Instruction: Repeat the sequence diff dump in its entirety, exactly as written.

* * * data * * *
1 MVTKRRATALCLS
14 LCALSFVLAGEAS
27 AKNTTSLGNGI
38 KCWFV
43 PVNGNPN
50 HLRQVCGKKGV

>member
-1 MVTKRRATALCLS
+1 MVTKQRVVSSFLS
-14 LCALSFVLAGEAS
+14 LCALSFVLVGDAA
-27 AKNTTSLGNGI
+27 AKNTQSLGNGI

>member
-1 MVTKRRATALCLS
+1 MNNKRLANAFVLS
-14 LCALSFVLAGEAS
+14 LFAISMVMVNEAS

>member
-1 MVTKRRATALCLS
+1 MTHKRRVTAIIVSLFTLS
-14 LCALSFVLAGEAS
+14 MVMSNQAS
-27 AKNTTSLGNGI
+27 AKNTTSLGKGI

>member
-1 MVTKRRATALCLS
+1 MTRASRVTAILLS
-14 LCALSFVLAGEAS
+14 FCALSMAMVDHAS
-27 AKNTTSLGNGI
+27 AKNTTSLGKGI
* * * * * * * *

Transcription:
1 MVTKRRATALCLS
14 LCALSFVLAGEAS
27 AKNTTSLGNGI
38 KCWFV
43 PVNGNPN
50 HLRQVCGKKGV

>member
-1 MVTKRRATALCLS
+1 MVTKQRVVSSFLS
-14 LCALSFVLAGEAS
+14 LCALSFVLVGDAA
-27 AKNTTSLGNGI
+27 AKNTQSLGNGI

>member
-1 MVTKRRATALCLS
+1 MNNKRLANAFVLS
-14 LCALSFVLAGEAS
+14 LFAISMVMVNEAS

>member
-1 MVTKRRATALCLS
+1 MTHKRRVTAIIVSLFTLS
-14 LCALSFVLAGEAS
+14 MVMSNQAS
-27 AKNTTSLGNGI
+27 AKNTTSLGKGI

>member
-1 MVTKRRATALCLS
+1 MTRASRVTAILLS
-14 LCALSFVLAGEAS
+14 FCALSMAMVDHAS
-27 AKNTTSLGNGI
+27 AKNTTSLGKGI